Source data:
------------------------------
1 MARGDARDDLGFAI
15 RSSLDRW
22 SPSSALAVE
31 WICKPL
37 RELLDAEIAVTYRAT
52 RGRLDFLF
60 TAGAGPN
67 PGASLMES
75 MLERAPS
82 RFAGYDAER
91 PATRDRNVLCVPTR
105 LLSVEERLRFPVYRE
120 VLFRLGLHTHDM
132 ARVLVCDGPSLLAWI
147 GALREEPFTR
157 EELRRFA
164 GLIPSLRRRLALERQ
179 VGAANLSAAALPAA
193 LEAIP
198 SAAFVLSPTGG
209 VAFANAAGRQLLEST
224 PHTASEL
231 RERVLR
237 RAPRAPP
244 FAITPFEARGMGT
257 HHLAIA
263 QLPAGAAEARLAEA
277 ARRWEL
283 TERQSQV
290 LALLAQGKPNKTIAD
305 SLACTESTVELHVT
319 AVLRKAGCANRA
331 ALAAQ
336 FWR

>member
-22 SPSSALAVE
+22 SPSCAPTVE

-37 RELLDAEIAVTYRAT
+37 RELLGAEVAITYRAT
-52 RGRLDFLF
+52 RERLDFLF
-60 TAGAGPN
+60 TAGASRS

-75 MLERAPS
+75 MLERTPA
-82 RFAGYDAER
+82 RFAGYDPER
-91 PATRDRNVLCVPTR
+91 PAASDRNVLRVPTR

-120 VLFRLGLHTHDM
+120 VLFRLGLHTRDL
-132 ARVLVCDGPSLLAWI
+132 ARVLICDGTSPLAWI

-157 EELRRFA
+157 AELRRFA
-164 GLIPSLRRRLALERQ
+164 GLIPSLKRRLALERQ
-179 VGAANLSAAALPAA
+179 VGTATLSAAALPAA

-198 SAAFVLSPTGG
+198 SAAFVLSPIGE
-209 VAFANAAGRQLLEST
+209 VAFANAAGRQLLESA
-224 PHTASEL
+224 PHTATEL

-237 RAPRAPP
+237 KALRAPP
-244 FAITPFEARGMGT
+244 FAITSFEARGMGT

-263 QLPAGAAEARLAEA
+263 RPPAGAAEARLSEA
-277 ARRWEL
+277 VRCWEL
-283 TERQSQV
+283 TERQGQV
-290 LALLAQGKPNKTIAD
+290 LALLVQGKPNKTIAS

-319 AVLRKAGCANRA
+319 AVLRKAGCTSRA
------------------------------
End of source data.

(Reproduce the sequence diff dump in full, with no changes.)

1 MARGDARDDLGFAI
15 RSSLDRW
22 SPSSALAVE
31 WICKPL
37 RELLDAEIAVTYRAT
52 RGRLDFLF
60 TAGAGPN
67 PGASLMES
75 MLERAPS
82 RFAGYDAER
91 PATRDRNVLCVPTR
105 LLSVEERLRFPVYRE
120 VLFRLGLHTHDM
132 ARVLVCDGPSLLAWI
147 GALREEPFTR
157 EELRRFA
164 GLIPSLRRRLALERQ
179 VGAANLSAAALPAA
193 LEAIP
198 SAAFVLSPTGG
209 VAFANAAGRQLLEST
224 PHTASEL
231 RERVLR
237 RAPRAPP
244 FAITPFEARGMGT
257 HHLAIA
263 QLPAGAAEARLAEA
277 ARRWEL
283 TERQSQV
290 LALLAQGKPNKTIAD
305 SLACTESTVELHVT
319 AVLRKAGCANRA
331 ALAAQ
336 FWR

>member
-22 SPSSALAVE
+22 SPSCAPTVE

-37 RELLDAEIAVTYRAT
+37 RELLGAEVAITYRAT
-52 RGRLDFLF
+52 RERLDFLF
-60 TAGAGPN
+60 TAGASRS

-75 MLERAPS
+75 MLERTPA
-82 RFAGYDAER
+82 RFAGYDPER
-91 PATRDRNVLCVPTR
+91 PAASDRNVLRVPTR

-120 VLFRLGLHTHDM
+120 VLFRLGLHTRDL
-132 ARVLVCDGPSLLAWI
+132 ARVLICDGTSPLAWI

-157 EELRRFA
+157 AELRRFA
-164 GLIPSLRRRLALERQ
+164 GLIPSLKRRLALERQ
-179 VGAANLSAAALPAA
+179 VGTATLSAAALPAA

-198 SAAFVLSPTGG
+198 SAAFVLSPIGE
-209 VAFANAAGRQLLEST
+209 VAFANAAGRQLLESA
-224 PHTASEL
+224 PHTATEL

-237 RAPRAPP
+237 KALRAPP
-244 FAITPFEARGMGT
+244 FAITSFEARGMGT

-263 QLPAGAAEARLAEA
+263 RPPAGAAEARLSEA
-277 ARRWEL
+277 VRCWEL
-283 TERQSQV
+283 TERQGQV
-290 LALLAQGKPNKTIAD
+290 LALLVQGKPNKTIAS

-319 AVLRKAGCANRA
+319 AVLRKAGCTSRA